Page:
The theme of the commercial is a group of senior citizens at a retirement home playing cards and other mildly exciting activities. Magically, after eating Doritos, they are turned into much younger versions of themselves. Penny Stevens, director of residential programming at Bethany Pointe Health Campus, came up with the idea while brainstorming with her two daughters. The finished product will be submitted as part of Doritos’ “Crash the Super Bowl Contest.” If it’s selected, not only will it appear during the Super Bowl, but could also win up to $1 million.
There’s only a slim chance it will win, but filming was great experience for Bethany Pointe residents, several of whom had parts in the film. “We’re always looking for ways to do intergenerational activities. I thought ‘wouldn’t it be fun to mix our residents with children and film a commercial?,’” Stevens said.
Filming was a collaborative effort between Gaither and Anderson University’s Covenant Productions, which provided the equipment and, more importantly, a production crew.
“It was a great opportunity; just great to see how everyone pitched in to make this happen,” said AU senior Andrew Stuart, who was an assistant director for the shoot.
Filming started Tuesday night with the crew filming the seniors’ pre-transformation, and continued Wednesday. In all, Stevens said filming took about four hours. It was a bit surreal, she said. “I had this little idea, and then I saw all this expensive equipment come in, and I was stunned,” Stevens said.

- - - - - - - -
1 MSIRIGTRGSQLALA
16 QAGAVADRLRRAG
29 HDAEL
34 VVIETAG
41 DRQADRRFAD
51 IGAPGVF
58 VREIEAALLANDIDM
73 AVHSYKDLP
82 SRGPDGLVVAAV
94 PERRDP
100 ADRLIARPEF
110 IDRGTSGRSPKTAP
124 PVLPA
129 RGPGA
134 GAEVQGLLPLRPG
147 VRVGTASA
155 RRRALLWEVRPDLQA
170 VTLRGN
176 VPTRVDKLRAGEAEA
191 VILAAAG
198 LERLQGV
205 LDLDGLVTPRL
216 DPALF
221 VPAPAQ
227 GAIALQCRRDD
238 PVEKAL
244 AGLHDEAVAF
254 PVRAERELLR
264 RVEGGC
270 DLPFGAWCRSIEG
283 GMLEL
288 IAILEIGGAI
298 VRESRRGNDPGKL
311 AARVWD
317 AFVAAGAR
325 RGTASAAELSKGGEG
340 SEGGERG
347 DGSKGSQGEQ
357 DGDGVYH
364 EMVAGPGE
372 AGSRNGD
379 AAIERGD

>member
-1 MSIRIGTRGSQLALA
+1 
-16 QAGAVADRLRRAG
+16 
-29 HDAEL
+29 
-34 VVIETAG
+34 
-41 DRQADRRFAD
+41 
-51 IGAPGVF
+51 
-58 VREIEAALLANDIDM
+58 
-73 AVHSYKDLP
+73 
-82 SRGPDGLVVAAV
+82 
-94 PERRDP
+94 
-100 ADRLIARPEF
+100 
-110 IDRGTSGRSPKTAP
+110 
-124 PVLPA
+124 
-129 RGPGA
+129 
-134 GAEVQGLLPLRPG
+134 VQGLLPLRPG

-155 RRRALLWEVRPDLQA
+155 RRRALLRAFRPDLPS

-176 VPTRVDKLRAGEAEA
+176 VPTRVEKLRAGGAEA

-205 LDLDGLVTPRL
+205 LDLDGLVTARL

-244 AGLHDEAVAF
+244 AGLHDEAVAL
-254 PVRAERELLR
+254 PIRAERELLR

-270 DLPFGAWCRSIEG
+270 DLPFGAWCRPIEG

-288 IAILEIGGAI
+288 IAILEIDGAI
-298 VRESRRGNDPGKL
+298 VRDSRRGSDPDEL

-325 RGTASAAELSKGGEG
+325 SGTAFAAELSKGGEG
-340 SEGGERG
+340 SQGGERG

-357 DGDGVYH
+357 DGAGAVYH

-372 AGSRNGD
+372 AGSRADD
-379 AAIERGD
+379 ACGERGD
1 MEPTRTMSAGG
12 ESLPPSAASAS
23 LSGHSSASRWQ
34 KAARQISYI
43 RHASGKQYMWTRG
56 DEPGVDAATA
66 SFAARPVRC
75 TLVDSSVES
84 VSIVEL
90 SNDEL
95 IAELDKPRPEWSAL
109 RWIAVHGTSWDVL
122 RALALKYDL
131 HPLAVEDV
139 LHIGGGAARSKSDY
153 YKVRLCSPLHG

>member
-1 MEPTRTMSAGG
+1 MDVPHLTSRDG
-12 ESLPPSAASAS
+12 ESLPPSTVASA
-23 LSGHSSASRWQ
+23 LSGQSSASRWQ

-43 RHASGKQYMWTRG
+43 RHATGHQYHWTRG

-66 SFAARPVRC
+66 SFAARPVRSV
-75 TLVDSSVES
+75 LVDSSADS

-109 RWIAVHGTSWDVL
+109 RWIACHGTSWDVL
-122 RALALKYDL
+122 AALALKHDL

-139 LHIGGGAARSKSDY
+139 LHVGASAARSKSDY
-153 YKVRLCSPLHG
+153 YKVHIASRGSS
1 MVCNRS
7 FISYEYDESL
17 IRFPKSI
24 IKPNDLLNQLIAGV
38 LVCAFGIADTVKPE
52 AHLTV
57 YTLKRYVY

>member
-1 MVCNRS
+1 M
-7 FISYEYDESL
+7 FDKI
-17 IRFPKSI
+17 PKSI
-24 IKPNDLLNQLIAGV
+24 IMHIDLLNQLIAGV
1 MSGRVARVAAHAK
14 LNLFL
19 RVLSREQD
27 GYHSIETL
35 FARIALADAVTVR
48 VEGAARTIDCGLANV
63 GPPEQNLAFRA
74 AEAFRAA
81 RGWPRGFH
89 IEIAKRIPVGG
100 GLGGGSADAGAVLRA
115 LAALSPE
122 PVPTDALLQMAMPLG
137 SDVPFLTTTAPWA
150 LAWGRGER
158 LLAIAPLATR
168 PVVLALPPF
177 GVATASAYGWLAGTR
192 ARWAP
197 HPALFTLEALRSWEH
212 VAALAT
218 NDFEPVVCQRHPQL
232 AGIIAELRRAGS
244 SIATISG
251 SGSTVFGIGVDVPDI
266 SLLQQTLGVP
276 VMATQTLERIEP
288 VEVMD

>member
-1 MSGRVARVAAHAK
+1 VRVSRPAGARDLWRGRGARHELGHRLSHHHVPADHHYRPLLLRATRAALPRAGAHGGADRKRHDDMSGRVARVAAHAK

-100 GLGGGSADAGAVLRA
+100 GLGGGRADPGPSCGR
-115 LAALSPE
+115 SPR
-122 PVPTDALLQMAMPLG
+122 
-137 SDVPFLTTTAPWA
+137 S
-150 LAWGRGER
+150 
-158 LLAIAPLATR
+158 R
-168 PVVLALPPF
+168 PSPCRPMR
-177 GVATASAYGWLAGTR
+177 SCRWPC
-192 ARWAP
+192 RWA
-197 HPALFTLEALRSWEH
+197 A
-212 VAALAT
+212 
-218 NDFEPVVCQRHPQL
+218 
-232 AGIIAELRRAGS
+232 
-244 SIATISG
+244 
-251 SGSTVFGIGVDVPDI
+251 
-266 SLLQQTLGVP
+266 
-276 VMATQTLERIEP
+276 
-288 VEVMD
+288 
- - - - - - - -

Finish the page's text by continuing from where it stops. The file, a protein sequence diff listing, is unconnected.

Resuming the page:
- Penny Stevens, RAD, Bethany Pointe Health Campus, Anderson, IN
Louisville - In November, Glen Ridge began a Nation of Faith Lifelong Learning series. We are featuring religious experts, such as the Baha'i faith, the Mormon faith, the Jewish faith, the Church of God, Cherokee beliefs, Hindu faith, Moslem faith, Buddhist faith, and the Baptist faith. They will be discussing their basic beliefs, holy days, a prayer, and their places of worship. In December, we are looking forward to having these experts back for a panel discussion on life after death.
- Courtney Martin, RAD, Glen Ridge Health Campus, Louisville, KY
Ferdinand - We started a sewing group as a Lifelong Learning project. At first three ladies and one gentleman were getting together one time a week and would bring their own cross-stitch with them. Then they talked amongst themselves and asked for quilt blocks so they could quilt as a group. The sewing group was open to anyone wanting to learn. Several residents and staff jumped on board to the open invitation, myself included! Volunteers were recruited by resident, Chris S., to help with sewing and also with the quilting. The group of four grew to many with residents, staff and volunteers working together on a community quilting project.
The residents asked if they could hand-quilt their blocks, and when the quilt was complete, they want to sell chances to win their finished product. The funds raised will be used to buy Christmas gifts for a family in the community. Lifelong Learning will continue with the residents now having selected to teach young and old alike this beautiful art. It really is true that you are never too old to learn, I am proof of that.
I often wondered why someone would sit for hours and cross stitch. I can tell you first hand that I have experienced pride and accomplishment from doing this, as well as comfort.
- Anna Faulkenburg, RAD, Scenic Hills, Ferdinand, IN